Osprey nesting and a goose are wreaking havoc in Lake Country, causing several power outages in the last week.
More than 3,500 BC Hydro customers were without power on Thursday, including Sitara Liquor Store. The owner Herkoules Katountas said he is frustrated as this is the fourth power outage in the last 10 days.
“BC Hydro, we have no one to call, no one will answer the phone. This needs to be rectified; like, we can’t keep living this way. We can’t stay in business, and we have staff that need to get paid,” said Sitara Liquor Store owner Herkoules Katountas.
Store manager Katherine Mcilravey added that without power, the store is forced to close its doors.
“I don’t think it will be anytime soon so we are just going to shut the doors and go back home for now and then hopefully our staff member can let us know when the powers on,” said Sitara Liquor Store manager Katherine Mcilravey.
Sitara Animal Hospital echoed the same frustration as they have been forced to turn away patients.
“It’s, unfortunately, impacting our business in a negative way because our clients come from out of town,” said Sitara Animal Hospital owner Dr. Teresa Jacobson.
“Most of my clients are referred from other general practitioners and are coming from distances as far away as Revelstoke, Prince George, Fort McMurray and it is very difficult to call those clients on the day of surgery and cancel their appointment.”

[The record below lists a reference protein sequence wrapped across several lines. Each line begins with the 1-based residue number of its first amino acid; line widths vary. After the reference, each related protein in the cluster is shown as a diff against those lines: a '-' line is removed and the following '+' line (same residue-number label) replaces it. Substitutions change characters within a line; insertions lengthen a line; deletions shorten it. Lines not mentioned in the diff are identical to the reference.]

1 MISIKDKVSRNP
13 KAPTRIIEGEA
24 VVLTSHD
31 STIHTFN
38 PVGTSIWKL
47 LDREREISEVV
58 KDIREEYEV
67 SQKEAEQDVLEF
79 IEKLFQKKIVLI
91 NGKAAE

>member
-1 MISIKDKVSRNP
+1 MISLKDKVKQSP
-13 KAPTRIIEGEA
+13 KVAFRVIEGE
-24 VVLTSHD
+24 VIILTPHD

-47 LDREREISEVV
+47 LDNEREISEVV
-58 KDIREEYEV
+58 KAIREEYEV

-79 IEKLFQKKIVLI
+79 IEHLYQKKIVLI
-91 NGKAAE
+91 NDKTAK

BC Hydro said they understand customers are frustrated and are actively working to address the problem.
“Four outages in a week — absolutely, that is a lot to deal with. We understand that they are frustrated and tired of these outages and the impacts to local business,” said BC Hydro spokesperson Dave Cooper.
According to BC Hydro, a pole with a platform designed for osprey nesting is currently occupied by a goose which has forced the osprey to nest on a pole without a platform.
“The issue with that is that there are eggs present in the goose nest so we can’t just go in and remove the goose nest off of that platform pole mainly because they are federally protected by the Migratory Birds Convention Act. Osprey nests, on the other hand, are provincially protected,” said Cooper.
The osprey have been dropping debris and sticks onto the cross arm which has resulted in fires and subsequent outages.
Cooper added that BC Hydro is taking preventative steps including the placement of geese decoys in the trouble spots.
“They act almost as a scarecrow to deter from more activity from happening on our poles,” he said.
“Again, just bear with us as we monitor this situation and install some preventative steps so hopefully next spring we don’t have to go through this same situation.”
According to BC Hydro’s natural resources specialist, geese typically vacate the nest once the eggs have hatched, and believe that will happen within the next five days, hopefully resolving the issue.